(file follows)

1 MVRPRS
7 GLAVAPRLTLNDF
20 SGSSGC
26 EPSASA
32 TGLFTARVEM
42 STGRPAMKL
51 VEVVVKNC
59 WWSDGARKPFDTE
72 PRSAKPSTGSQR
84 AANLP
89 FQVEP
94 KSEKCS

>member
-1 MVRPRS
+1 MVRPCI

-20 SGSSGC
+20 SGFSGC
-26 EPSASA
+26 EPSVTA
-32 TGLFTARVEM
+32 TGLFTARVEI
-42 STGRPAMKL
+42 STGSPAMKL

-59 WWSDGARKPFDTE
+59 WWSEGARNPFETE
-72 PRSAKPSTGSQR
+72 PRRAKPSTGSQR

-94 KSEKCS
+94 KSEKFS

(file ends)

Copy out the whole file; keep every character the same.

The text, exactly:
1 MVRPRS
7 GLAVAPRLTLNDF
20 SGSSGC
26 EPSASA
32 TGLFTARVEM
42 STGRPAMKL
51 VEVVVKNC
59 WWSDGARKPFDTE
72 PRSAKPSTGSQR
84 AANLP
89 FQVEP
94 KSEKCS

>member
-1 MVRPRS
+1 MVRPCI

-20 SGSSGC
+20 SGFSGC
-26 EPSASA
+26 EPSVTA
-32 TGLFTARVEM
+32 TGLFTARVEI
-42 STGRPAMKL
+42 STGSPAMKL

-59 WWSDGARKPFDTE
+59 WWSEGARNPFETE
-72 PRSAKPSTGSQR
+72 PRRAKPSTGSQR

-94 KSEKCS
+94 KSEKFS